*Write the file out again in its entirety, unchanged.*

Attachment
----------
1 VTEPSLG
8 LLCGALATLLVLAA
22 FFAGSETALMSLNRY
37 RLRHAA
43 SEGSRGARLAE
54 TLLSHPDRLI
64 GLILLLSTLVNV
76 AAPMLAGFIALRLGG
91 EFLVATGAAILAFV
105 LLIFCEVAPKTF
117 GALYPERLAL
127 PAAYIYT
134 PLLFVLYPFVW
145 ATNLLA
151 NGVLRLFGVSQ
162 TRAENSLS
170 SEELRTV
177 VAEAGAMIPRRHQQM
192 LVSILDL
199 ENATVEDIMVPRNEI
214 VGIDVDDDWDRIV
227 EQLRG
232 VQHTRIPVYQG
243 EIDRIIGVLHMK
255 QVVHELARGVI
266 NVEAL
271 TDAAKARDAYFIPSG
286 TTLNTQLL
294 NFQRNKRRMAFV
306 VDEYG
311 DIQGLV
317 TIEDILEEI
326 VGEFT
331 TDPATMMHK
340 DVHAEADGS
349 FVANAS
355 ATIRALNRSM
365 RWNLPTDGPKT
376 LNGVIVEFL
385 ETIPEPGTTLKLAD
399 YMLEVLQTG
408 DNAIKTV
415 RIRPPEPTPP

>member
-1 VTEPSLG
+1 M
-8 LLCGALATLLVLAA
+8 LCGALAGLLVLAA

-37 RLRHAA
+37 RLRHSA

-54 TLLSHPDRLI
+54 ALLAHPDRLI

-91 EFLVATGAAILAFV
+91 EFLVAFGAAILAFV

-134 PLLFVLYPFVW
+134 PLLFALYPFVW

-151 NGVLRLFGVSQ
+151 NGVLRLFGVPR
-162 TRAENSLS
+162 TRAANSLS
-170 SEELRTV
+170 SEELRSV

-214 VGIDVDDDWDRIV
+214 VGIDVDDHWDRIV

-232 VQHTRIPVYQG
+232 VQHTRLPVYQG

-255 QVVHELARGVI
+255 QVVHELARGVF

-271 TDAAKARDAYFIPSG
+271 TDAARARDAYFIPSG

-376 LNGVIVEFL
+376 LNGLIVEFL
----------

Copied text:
1 VTEPSLG
8 LLCGALATLLVLAA
22 FFAGSETALMSLNRY
37 RLRHAA
43 SEGSRGARLAE
54 TLLSHPDRLI
64 GLILLLSTLVNV
76 AAPMLAGFIALRLGG
91 EFLVATGAAILAFV
105 LLIFCEVAPKTF
117 GALYPERLAL
127 PAAYIYT
134 PLLFVLYPFVW
145 ATNLLA
151 NGVLRLFGVSQ
162 TRAENSLS
170 SEELRTV
177 VAEAGAMIPRRHQQM
192 LVSILDL
199 ENATVEDIMVPRNEI
214 VGIDVDDDWDRIV
227 EQLRG
232 VQHTRIPVYQG
243 EIDRIIGVLHMK
255 QVVHELARGVI
266 NVEAL
271 TDAAKARDAYFIPSG
286 TTLNTQLL
294 NFQRNKRRMAFV
306 VDEYG
311 DIQGLV
317 TIEDILEEI
326 VGEFT
331 TDPATMMHK
340 DVHAEADGS
349 FVANAS
355 ATIRALNRSM
365 RWNLPTDGPKT
376 LNGVIVEFL
385 ETIPEPGTTLKLAD
399 YMLEVLQTG
408 DNAIKTV
415 RIRPPEPTPP

>member
-1 VTEPSLG
+1 M
-8 LLCGALATLLVLAA
+8 LCGALAGLLVLAA

-37 RLRHAA
+37 RLRHSA

-54 TLLSHPDRLI
+54 ALLAHPDRLI

-91 EFLVATGAAILAFV
+91 EFLVAFGAAILAFV

-134 PLLFVLYPFVW
+134 PLLFALYPFVW

-151 NGVLRLFGVSQ
+151 NGVLRLFGVPR
-162 TRAENSLS
+162 TRAANSLS
-170 SEELRTV
+170 SEELRSV

-214 VGIDVDDDWDRIV
+214 VGIDVDDHWDRIV

-232 VQHTRIPVYQG
+232 VQHTRLPVYQG

-255 QVVHELARGVI
+255 QVVHELARGVF

-271 TDAAKARDAYFIPSG
+271 TDAARARDAYFIPSG

-376 LNGVIVEFL
+376 LNGLIVEFL